Undergraduate students enrolled in EDUC-340 Human Growth and Development and EDUC 310 Foundations of Education classes participated in this study. The students in these courses were taught by two professors in the School of Education. One course was taught using face-to-face instructional strategies, while the other used web-enhanced instruction. …

The rest of this article is only available to active members of Questia

Sign up now for a free, 1-day trial and receive full access to:

  • Questia's entire collection
  • Automatic bibliography creation
  • More helpful research tools like notes, citations, and highlights
  • Ad-free environment

Already a member? Log in now.

Notes for this article

Add a new note
If you are trying to select text to create highlights or citations, remember that you must now click or tap on the first word, and then click or tap on the last word.
One moment ...
Default project is now your active project.
Project items

Items saved from this article

This article has been saved
Highlights (0)
Some of your highlights are legacy items.

Highlights saved before July 30, 2012 will not be displayed on their respective source pages.

You can easily re-create the highlights by opening the book page or article, selecting the text, and clicking “Highlight.”

Citations (0)
Some of your citations are legacy items.

Any citation created before July 30, 2012 will labeled as a “Cited page.” New citations will be saved as cited passages, pages or articles.

We also added the ability to view new citations from your projects or the book or article where you created them.

Notes (0)
Bookmarks (0)

You have no saved items from this article

Project items include:
  • Saved book/article
  • Highlights
  • Quotes/citations
  • Notes
  • Bookmarks
Notes
Cite this article

Cited article

Style
Citations are available only to our active members.
Sign up now to cite pages or passages in MLA, APA and Chicago citation styles.

(Einhorn, 1992, p. 25)

(Einhorn 25)

1

1. Lois J. Einhorn, Abraham Lincoln, the Orator: Penetrating the Lincoln Legend (Westport, CT: Greenwood Press, 1992), 25, http://www.questia.com/read/27419298.

Cited article

Attitudes of Under-Graduate Education Majors on Web-Enhanced and Traditional Instruction at Fayetteville State University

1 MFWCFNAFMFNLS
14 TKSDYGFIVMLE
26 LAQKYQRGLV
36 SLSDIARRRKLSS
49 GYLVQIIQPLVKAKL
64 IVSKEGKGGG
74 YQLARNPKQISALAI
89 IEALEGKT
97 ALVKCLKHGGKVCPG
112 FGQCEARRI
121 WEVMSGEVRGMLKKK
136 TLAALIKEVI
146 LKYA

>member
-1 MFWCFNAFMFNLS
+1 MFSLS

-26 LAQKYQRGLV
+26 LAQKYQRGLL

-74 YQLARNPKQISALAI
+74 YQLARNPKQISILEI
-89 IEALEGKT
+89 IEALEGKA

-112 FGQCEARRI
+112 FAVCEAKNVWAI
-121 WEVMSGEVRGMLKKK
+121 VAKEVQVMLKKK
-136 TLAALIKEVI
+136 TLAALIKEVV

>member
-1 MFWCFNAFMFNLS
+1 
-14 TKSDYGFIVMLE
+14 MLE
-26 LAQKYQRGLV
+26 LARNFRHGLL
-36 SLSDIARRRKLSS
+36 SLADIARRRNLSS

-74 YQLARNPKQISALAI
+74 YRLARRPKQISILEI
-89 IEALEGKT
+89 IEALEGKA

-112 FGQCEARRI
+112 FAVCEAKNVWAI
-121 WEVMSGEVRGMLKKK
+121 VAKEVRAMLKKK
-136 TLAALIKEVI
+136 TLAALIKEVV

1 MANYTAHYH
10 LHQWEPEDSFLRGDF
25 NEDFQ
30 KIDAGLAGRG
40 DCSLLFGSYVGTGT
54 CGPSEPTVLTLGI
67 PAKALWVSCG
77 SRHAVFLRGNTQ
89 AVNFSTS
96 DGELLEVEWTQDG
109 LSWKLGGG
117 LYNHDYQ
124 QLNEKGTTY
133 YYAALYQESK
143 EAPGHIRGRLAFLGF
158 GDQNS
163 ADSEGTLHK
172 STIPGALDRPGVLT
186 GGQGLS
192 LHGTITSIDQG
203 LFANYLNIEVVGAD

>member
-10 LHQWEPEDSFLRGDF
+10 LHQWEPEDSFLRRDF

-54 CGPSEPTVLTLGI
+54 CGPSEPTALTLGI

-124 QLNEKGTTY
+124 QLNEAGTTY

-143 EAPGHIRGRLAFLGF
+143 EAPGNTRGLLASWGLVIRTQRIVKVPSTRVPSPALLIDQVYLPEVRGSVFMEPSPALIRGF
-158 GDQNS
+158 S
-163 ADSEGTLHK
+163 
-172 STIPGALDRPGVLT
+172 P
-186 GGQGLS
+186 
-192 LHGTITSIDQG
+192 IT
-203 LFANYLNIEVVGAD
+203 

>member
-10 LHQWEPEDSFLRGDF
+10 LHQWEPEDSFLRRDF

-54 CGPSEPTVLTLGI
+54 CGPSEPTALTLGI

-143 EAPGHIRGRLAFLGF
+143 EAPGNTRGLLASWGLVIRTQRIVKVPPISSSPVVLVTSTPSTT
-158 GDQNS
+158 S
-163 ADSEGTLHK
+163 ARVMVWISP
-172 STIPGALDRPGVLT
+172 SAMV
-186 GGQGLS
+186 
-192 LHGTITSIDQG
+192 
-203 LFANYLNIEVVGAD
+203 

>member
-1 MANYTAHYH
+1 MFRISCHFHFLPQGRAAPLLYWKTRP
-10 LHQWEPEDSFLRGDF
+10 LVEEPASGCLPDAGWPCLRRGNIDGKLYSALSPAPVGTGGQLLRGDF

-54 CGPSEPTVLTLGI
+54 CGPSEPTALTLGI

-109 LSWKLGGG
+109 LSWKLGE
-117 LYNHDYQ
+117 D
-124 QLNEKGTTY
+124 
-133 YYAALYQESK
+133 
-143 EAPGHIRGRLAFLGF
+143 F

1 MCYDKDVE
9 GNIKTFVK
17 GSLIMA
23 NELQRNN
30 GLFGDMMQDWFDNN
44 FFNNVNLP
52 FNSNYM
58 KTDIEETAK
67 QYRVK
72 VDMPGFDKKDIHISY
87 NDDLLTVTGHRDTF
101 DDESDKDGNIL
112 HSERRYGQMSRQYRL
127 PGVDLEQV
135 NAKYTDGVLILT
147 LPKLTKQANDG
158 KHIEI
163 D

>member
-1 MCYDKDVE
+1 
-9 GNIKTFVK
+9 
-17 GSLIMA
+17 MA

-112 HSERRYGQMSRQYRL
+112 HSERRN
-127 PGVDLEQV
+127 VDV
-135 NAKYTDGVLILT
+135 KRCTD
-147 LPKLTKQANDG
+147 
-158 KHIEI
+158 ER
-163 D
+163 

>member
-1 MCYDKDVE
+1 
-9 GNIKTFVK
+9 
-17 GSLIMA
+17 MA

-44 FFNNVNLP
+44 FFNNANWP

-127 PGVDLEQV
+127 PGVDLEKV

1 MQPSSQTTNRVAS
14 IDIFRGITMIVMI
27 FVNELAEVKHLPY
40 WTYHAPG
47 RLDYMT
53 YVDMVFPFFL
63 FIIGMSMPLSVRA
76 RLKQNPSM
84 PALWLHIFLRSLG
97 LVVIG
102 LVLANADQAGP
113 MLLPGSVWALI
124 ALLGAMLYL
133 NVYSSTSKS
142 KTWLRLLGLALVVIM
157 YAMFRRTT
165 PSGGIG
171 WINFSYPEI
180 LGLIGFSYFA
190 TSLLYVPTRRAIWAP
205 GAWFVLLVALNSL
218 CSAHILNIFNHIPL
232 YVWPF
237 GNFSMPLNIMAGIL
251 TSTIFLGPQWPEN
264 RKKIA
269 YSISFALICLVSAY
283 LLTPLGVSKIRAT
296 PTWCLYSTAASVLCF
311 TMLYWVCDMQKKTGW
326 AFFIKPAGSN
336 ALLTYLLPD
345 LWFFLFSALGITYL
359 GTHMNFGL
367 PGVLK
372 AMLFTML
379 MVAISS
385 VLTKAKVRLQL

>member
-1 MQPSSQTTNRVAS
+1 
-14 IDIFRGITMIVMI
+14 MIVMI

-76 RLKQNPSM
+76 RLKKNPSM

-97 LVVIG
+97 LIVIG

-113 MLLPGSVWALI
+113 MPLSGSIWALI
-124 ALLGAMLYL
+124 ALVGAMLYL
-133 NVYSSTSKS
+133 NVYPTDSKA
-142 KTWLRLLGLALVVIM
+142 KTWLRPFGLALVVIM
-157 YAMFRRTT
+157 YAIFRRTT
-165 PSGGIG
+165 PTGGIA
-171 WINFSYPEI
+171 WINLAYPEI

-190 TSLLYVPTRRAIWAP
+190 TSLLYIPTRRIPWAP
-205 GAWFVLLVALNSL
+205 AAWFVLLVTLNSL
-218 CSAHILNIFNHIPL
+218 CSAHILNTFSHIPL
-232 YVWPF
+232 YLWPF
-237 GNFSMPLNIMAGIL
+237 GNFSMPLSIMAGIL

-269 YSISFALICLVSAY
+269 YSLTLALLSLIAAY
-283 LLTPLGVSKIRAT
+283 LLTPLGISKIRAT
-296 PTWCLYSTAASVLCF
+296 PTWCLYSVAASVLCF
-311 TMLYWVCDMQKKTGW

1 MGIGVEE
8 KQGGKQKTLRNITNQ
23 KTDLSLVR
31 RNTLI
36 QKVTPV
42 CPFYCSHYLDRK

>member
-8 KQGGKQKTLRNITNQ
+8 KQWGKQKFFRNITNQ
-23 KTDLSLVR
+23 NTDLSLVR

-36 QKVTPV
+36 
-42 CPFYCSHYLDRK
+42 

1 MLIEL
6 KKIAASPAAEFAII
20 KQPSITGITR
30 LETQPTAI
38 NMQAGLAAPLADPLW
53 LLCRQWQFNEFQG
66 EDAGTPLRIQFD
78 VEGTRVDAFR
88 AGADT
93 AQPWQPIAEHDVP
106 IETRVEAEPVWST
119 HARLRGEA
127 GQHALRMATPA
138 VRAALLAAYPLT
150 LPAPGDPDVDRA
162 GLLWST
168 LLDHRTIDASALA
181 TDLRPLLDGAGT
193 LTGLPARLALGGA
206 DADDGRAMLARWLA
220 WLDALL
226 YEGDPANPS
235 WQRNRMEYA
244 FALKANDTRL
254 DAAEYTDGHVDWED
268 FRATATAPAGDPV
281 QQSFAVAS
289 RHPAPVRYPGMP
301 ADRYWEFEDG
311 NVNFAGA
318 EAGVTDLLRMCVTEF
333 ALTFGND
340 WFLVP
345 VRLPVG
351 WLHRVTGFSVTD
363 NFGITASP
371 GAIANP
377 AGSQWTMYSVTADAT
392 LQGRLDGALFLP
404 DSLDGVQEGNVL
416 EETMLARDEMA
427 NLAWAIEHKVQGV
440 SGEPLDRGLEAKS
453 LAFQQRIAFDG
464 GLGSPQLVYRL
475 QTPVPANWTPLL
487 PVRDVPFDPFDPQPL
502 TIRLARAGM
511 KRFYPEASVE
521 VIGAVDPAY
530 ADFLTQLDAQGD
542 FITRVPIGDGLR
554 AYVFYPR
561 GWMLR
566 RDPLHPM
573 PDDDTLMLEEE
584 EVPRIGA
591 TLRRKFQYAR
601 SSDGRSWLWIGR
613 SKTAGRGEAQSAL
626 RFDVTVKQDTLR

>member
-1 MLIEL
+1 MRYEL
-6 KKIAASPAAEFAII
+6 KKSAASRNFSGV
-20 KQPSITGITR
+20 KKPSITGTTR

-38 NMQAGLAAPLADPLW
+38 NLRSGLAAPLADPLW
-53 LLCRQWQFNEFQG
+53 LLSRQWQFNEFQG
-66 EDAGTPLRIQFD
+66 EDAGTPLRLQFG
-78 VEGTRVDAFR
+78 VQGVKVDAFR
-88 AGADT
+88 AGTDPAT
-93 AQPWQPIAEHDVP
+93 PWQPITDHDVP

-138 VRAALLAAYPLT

Settings

Settings

Typeface
Text size Smaller Larger Reset View mode
Search within

Search within this article

Look up

Look up a word

  • Dictionary
  • Thesaurus
Please submit a word or phrase above.
Print this page

Print this page

Why can't I print more than one page at a time?

Full screen

matching results for page

Cited passage

Style
Citations are available only to our active members.
Sign up now to cite pages or passages in MLA, APA and Chicago citation styles.

"Portraying himself as an honest, ordinary person helped Lincoln identify with his audiences." (Einhorn, 1992, p. 25).

"Portraying himself as an honest, ordinary person helped Lincoln identify with his audiences." (Einhorn 25)

"Portraying himself as an honest, ordinary person helped Lincoln identify with his audiences."1

1. Lois J. Einhorn, Abraham Lincoln, the Orator: Penetrating the Lincoln Legend (Westport, CT: Greenwood Press, 1992), 25, http://www.questia.com/read/27419298.

Cited passage

Welcome to the new Questia Reader

The Questia Reader has been updated to provide you with an even better online reading experience.  It is now 100% Responsive, which means you can read our books and articles on any sized device you wish.  All of your favorite tools like notes, highlights, and citations are still here, but the way you select text has been updated to be easier to use, especially on touchscreen devices.  Here's how:

1. Click or tap the first word you want to select.
2. Click or tap the last word you want to select.

OK, got it!

Thanks for trying Questia!

Please continue trying out our research tools, but please note, full functionality is available only to our active members.

Your work will be lost once you leave this Web page.

For full access in an ad-free environment, sign up now for a FREE, 1-day trial.

Already a member? Log in now.